QUESTION: I love your magazine! Do you have any ideas for eating out? This always ends up being a problem for me. -- A fan, Georgeann Cheney, Stillwater, MN
MARY JANE: One important reason to eat organically grown foods is the effect it has on your immune system. With every organic bite you eat, your lymphatic system thanks you. Disease and allergies can be the result of a weakened immune system; laughter and feeling good bolsters your immune system. Author Norman Cousins claims he cured his cancer by laughing for several hours every day.
Pay attention to the food you eat at home and then limit how often you eat out. Choose a restaurant where the employees seem happy and there is a good selection of vegetables and fruit dishes available. Choose fish (unbreaded) over meat. Ask your host if they can leave out the MSG. Go with good friends, relax and enjoy it. Throw your head back and laugh.
QUESTION: I've read that most aerosol furniture polishes contain harmful additives like nitrobenzene and phenol. What else can I use that really works and is easy? -- Mary Ogle via email
MARY JANE: For routine dusting, put one cup of warm water into a spray bottle. Add a few drops of an essential oil like lavender, lemon or pine. Choose a favorite. Shake it well and spray two or three shots onto a lint-free cloth. It's simple, but it works. Launder your dust cloth after every use.
If you have some furniture that is unvarnished, you'll want to oil it occasionally. In a small jar with a lid, mix 1 tablespoon olive oil with 1 tablespoon fresh lemon juice. (Pour the lemon juice through a screen so it's free of pulp.) Shake it up and apply it with a clean lint-free cloth. The lemon juice dissolves the accumulated dirt and the oil is absorbed into the wood, replenishing the natural oils that have been lost over time.
QUESTION: I've been gardening for years now, but I've never taken composting seriously. Information about how and why to build a compost bin is everywhere, and I've finally decided it's time to get started. But I'm not sure which foods I should compost and which I shouldn't. -- Cindylou Ament, Moscow, ID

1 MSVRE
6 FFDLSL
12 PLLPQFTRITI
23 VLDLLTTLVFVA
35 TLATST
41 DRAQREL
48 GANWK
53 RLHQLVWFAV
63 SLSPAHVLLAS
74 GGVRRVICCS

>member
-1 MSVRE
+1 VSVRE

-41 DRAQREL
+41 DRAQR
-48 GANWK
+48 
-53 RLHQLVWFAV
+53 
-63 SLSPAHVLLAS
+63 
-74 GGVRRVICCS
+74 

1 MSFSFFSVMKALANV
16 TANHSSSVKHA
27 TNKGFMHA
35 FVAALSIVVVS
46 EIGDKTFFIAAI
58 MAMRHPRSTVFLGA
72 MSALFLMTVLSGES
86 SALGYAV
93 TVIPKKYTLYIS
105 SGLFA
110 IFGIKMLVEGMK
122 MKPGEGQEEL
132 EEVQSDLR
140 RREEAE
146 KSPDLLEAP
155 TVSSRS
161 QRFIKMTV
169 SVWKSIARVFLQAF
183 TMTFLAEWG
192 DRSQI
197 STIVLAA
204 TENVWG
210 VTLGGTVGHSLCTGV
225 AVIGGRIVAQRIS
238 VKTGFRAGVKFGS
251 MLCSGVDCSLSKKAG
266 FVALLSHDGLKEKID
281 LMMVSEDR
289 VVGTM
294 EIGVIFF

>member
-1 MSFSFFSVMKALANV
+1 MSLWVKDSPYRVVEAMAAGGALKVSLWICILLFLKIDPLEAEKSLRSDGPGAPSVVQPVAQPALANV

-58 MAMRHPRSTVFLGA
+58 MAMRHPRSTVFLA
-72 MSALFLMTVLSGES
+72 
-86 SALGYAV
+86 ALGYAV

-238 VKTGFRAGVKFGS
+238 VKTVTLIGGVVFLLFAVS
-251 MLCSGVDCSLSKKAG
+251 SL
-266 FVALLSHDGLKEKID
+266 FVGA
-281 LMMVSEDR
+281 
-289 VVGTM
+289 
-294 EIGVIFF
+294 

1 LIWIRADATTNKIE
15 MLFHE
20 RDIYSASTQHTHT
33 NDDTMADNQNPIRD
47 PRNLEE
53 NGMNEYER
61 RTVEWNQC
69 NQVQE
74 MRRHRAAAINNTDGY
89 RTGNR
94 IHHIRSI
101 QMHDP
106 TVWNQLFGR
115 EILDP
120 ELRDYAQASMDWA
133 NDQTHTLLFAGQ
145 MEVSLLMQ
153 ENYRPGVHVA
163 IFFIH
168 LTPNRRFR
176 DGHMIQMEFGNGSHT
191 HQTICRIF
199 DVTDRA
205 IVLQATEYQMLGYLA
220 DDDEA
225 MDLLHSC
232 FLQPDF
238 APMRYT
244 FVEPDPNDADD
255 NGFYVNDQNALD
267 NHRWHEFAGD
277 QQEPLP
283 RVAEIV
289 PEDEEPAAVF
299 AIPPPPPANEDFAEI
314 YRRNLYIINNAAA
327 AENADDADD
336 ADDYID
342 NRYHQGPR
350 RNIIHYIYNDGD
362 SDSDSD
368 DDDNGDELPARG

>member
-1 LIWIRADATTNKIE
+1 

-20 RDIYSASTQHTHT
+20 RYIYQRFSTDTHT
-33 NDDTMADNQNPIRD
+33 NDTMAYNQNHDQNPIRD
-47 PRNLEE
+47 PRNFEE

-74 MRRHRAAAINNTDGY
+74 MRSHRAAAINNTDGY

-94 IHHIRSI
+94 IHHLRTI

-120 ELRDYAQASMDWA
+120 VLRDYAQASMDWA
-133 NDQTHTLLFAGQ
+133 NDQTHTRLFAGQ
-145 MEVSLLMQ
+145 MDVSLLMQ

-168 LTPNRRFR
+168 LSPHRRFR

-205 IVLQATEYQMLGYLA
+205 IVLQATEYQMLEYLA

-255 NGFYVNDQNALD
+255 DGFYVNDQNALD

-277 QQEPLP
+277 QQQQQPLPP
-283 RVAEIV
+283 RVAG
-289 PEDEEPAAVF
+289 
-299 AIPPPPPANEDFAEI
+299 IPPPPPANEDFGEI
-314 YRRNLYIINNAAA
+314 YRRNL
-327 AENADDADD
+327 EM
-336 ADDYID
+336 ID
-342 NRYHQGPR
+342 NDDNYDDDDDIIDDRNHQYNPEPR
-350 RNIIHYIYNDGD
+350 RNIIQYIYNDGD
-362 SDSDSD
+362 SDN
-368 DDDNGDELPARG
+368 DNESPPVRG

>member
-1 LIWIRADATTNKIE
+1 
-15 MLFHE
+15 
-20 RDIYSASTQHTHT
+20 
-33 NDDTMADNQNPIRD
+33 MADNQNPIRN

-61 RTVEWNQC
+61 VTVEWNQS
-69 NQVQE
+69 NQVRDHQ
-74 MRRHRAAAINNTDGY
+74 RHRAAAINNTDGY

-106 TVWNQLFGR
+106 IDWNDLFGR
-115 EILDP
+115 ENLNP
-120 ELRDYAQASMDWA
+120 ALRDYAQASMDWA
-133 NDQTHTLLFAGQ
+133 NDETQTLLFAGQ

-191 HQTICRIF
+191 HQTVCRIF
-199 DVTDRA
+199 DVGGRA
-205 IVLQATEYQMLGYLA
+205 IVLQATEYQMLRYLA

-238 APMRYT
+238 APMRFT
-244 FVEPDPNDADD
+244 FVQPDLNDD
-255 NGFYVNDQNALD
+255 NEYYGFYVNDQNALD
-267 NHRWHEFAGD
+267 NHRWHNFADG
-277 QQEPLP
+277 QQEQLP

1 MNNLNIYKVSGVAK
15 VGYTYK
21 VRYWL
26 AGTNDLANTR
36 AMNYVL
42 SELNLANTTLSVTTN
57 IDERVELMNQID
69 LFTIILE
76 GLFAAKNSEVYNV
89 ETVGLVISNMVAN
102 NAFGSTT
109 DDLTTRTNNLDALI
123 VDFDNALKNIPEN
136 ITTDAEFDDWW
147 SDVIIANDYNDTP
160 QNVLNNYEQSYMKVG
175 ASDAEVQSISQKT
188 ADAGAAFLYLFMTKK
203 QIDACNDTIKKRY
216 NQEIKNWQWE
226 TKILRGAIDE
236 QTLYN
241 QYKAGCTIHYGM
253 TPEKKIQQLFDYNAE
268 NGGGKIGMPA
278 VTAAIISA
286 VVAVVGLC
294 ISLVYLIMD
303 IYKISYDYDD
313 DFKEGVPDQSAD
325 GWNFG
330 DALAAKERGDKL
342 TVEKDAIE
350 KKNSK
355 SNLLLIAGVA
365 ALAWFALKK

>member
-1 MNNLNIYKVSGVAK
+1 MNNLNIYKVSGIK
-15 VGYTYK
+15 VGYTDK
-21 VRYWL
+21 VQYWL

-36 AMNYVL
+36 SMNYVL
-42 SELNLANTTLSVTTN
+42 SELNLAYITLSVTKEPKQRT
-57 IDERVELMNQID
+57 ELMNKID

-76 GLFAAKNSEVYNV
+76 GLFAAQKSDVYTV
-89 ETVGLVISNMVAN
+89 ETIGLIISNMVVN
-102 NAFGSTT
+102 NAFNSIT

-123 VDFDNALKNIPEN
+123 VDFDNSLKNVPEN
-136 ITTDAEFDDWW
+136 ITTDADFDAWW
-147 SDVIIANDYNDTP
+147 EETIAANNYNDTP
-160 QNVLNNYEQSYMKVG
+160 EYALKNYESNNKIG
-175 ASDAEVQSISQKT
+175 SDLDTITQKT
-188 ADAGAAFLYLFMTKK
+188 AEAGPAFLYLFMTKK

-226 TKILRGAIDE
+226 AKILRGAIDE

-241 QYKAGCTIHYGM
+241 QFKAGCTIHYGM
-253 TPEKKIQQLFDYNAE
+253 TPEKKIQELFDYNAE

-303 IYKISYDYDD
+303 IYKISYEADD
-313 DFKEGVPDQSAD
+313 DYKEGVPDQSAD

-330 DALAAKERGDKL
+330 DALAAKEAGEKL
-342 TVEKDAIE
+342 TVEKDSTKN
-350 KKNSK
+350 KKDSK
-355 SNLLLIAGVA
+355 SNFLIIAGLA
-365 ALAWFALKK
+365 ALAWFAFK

MARY JANE: You can compost almost any food, even marshmallows. Meats, oils and dairy, however, can attract animals like rats, flies and maggots -- and they can make your compost smell bad. Stick with vegetable and fruit wastes, breads, pastas and coffee grounds. Even coffee filters and tea bags will decompose. The old, moldy leftovers from your refrigerator make great additions to compost. Make sure your compost pile is inaccessible to dogs and cats. On occasion, they'll be tempted, and the moldy old food can make them sick.
QUESTION: My feet sweat a lot in the summer. Is there something natural I can use to prevent odor? -- Emil McCarthy, Moscow, ID
MARY JANE: Stinky feet are the result of bacteria that thrive in dark, warm, moist places. When you shower or bathe, scrub your feet with soap and then dry them thoroughly. Wear clean socks. (Hang your socks outside to dry, if possible. Sunshine and fresh air kill bacteria.) Buy some powdered sage and mix it with equal portions of baking soda and cornstarch. Sprinkle the dry mixture on your feet and rub it in. (Sage has excellent antibacterial properties.) Next, dust your socks with some of the mixture. Avoid rubber or plastic shoes. Choose socks made of cotton or a blend that wicks perspiration away from your feet. Don't wear the same shoes two days in a row; let them dry out for 24 hours. Consider the anatomy of your feet also. If you have a weakened arch, try an insert, which will allow your feet to relax more, giving off less heat.
Every fall, my entire Mormon clan went deer hunting for two weeks. In the sagebrush outback of Utah, my parents and relatives created a kid's paradise. Truant from school, we lived in wall tents, washed our clothes by hand, ate withou
Dear MJ, I've been told that garlic bulbs grow bigger if you don't allow them to flower, so I always cut the flower stalks off. Can you tell me if it's better to wait until the stalk is mature and has straightened out or cut it when i
It's easy to run to the store and pick up a new hose each time you spring a leak, but not nearly as satisfying as making good use of those holey old hoses taking up space in your shed or garage. They may be just what you need to turn